Due to a delayed crop in the United States, a worldwide cotton scarcity is fast developing. Farmers in the United States were forced to sow later than normal this spring due to bad weather, impacting the yield. While additional cotton has begun to reach the market, the supply shortfall persists, owing in part to a labor shortage in the logistics industry. Cotton stockpiles have dropped to their lowest level in ten years for items authorized by the Intercontinental Exchange in the United States (ICE).
To be included in ICE’s inventory, cotton must fulfill specific requirements, such as fiber length, but the harvest delay has hampered the inspection process. Furthermore, high demand implies that a lot of cotton is shipped before it is warehoused, which contributes to low stocks.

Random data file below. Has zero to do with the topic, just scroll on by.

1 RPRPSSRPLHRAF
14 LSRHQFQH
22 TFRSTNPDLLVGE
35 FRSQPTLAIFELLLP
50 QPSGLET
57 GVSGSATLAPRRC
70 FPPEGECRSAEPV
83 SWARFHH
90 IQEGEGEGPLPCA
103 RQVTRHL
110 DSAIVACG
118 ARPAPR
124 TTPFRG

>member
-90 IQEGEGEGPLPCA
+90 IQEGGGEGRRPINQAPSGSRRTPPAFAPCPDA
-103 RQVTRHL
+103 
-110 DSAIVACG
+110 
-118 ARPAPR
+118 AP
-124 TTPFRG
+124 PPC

Stockpiles fell by more than 90% in a month to the end of November, reaching as low as 194 bales at one point. While the number has rebounded to around 400 bales, it is still a far cry from the tens of thousands of bales that are typically stored. Container shipments between the United States and China are also experiencing delays, with delivery taking roughly two weeks longer than typical.